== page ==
Friday, September 11, 2009

Where Were You?

There are certain dates that are etched in people's minds forever. December 25th brings thoughts of joy, celebration, peace, love and goodwill. February 14th, conjures images of romance, love, flowers and most importantly chocolate. Then there are other dates that we remember. One such date is today's. Sept. 11. I can't believe it has been 8 years since it happened. I, like most, can remember it vividly.

It was a day like any other. Kristin was in preschool 5 days a week for 3 hours a day. It was great. Emily was just barely 1. Every morning we would sit at our little table and eat breakfast. We had a little TV on that table that I would watch in the morning to be up to date on current events. We sat eating our breakfast, and there was the first tower smoldering and ready to crumble. At first, I thought it was simply a demolition of a building. But then it hit me what it was. And I heard the reporter say, "Oh my God...." Reporter's don't talk like that during a report. The first tower was falling. I stared at that little TV unable to move. It wasn't until I heard Kristin asking, "What's wrong, Mommy?" that I realized I needed to pull it together.

I called my husband who was already at work. He knew of course. The base was on tight lock down. No in or out without military ID. I called my mom next. I wanted comfort. I had never known or seen anything like that. Then the Pentagon. And the the 4th one that never made it to its final destination. Everything was shut down in the air and on the ground. You could feel the emptiness and tension in the air you breathed. It was a horrible day. But we licked our wounds and moved forward.

September 11, 2001 brought about the beginning of Homeland Security and our move to DC. In that part of the country and for the first 4 years we lived there, our army base home life was heavily guarded by MP's with big weapons night and day. No one got on that base without some form of ID. And if it wasn't military ID, you had to say where you were going, and where you lived and what your phone number was. That was fine with me. I felt safer.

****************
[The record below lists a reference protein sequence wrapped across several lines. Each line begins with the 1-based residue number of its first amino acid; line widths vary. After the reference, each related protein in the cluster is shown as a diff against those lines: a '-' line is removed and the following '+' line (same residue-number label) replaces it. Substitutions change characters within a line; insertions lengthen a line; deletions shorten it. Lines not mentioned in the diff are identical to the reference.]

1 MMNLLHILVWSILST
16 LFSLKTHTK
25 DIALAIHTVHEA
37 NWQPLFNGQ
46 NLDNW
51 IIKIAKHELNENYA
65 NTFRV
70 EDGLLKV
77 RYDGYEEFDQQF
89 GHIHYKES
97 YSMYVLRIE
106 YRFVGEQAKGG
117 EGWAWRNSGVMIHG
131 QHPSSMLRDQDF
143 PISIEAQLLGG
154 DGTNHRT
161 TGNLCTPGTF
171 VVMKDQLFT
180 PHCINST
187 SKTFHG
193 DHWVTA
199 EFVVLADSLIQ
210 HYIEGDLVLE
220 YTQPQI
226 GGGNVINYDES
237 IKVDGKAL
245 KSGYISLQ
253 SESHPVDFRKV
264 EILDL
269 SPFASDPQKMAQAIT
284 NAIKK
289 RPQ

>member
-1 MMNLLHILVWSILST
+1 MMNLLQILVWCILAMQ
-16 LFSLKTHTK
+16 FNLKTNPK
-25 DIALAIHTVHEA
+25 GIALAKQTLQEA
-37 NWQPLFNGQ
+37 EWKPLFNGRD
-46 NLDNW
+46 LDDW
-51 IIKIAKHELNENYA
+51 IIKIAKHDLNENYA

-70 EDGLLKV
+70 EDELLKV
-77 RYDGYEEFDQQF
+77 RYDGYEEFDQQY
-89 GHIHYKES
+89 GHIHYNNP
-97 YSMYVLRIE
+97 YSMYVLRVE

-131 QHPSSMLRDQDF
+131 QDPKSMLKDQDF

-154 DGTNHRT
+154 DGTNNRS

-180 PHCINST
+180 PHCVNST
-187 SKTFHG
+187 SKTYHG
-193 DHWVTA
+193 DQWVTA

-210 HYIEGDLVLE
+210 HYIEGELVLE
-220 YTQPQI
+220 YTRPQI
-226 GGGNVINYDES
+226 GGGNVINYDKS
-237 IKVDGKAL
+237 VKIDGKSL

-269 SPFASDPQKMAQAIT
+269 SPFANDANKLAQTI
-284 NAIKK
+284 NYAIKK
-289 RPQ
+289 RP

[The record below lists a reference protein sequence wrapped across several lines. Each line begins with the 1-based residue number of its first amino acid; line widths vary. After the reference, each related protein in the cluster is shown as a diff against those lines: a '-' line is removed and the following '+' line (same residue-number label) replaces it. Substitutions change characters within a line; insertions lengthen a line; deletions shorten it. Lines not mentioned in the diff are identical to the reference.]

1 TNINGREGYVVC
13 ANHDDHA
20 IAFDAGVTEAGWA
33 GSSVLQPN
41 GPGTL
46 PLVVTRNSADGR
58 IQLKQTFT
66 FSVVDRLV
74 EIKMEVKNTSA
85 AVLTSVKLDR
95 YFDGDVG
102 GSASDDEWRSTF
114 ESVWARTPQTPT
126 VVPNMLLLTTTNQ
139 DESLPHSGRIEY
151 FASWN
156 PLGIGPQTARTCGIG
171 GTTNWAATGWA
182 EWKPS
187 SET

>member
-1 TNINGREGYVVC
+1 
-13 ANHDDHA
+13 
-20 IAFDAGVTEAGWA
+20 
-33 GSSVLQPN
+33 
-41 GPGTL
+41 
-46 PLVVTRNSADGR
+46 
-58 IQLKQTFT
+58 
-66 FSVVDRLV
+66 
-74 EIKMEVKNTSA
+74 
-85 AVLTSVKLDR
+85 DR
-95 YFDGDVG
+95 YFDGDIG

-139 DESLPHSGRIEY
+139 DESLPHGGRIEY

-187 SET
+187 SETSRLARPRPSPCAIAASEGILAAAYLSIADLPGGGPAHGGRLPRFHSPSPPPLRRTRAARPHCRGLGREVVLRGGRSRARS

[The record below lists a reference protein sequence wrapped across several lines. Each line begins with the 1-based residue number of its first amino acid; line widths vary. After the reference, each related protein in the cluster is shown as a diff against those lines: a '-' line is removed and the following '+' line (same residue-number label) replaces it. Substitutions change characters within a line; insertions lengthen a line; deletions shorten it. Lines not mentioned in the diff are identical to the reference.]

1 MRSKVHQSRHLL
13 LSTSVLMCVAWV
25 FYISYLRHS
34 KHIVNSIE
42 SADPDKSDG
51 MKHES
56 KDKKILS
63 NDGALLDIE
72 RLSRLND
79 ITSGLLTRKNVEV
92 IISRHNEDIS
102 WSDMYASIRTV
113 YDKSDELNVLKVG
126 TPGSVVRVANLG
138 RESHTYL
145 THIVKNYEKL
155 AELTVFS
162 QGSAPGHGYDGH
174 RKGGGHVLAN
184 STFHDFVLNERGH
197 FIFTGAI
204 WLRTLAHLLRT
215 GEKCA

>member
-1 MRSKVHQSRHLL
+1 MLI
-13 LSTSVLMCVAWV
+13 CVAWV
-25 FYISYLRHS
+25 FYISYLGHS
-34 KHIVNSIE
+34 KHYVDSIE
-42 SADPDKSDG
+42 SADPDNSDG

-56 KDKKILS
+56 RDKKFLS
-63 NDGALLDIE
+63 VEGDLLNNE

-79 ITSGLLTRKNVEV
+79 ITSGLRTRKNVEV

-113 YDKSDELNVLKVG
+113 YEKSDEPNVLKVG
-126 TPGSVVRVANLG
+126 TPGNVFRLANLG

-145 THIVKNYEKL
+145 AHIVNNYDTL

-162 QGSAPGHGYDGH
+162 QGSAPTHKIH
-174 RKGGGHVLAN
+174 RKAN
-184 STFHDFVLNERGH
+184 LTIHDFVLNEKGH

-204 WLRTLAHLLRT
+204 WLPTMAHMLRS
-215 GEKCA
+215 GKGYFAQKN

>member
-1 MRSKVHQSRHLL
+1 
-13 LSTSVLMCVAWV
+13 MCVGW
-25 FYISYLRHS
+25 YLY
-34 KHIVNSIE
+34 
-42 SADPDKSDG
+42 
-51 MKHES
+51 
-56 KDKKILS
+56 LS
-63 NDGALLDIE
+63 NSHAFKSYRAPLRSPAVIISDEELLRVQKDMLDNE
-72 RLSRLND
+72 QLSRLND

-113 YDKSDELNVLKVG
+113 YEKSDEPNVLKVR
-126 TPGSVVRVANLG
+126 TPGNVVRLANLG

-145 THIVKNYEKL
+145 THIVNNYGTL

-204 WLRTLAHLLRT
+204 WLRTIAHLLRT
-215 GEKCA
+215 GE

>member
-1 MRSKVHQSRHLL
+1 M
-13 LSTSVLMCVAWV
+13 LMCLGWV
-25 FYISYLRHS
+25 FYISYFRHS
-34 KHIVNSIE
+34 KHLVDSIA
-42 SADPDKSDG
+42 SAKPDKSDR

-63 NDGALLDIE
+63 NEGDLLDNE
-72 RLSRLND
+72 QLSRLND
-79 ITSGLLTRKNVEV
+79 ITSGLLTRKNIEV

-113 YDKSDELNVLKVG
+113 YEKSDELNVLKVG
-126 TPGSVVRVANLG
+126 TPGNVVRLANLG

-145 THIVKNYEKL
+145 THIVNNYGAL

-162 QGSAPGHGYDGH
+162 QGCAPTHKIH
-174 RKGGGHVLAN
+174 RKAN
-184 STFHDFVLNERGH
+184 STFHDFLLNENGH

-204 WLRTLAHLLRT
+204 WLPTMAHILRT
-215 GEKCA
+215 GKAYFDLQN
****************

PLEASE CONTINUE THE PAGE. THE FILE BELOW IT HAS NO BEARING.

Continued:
I hate going through security at the airports now. It is such a pain. And your party can no longer come and meet you or say good bye at the gate. It's sad. But I feel safe that way.

I know we will never forget. How could we? I still get a lump in my throat when I talk about those poor souls leaping out of the towers knowing they were going to die, but it was on their terms. And those men and women on that last flight. Cops, servicemen and women. A smaller flight. It needed to be them. They fought courageously. No, we will never forget. So take a moment of silence. Think of all those who perished. Then to honor them, promise that you will go on. That those attacks won't stop us. That those who died on that horrible day will not have died in vein. Where were you?


Emmy said...

Yes that was quite the day. I know I will never forget.

Carolynn said...

I remember watching the second plane hit. They played it over and over. It was a frightening and sad day. I also remember how everyone stood up and united to make our country even better and safer. May God continue to bless America.

Mamma Christine said...

I was teaching high school in AZ at the time and had to comfort 150 of my students while trying to make sense of it all myself. What a sad, sad day.

Lourie said...

Oh my! Trying to comfort 150 Like you said, it was hard enough to deal with it on an adult level.

Richard said...

From the standpoint of a military man, I was "on point". I had students to teach, school to conduct. The Master Chief called us in as a staff and basically told us to "carry on". Don't ignore it but keep the students busy. We took shifts going to the only room that had television, but then back to work. I haven't cried for 9/11, someday I might, but I do get a lump in my throat for the the patriotism of the country on that day. We are the UNITED States of America.

silfert said...

I was getting ready to be late for work, standing in front of the TV with my mouth open. The second plane hit and I continued to stand there. Horror? Disbelief? Rage? Some of each, layered with near-mindless, repeated prayers.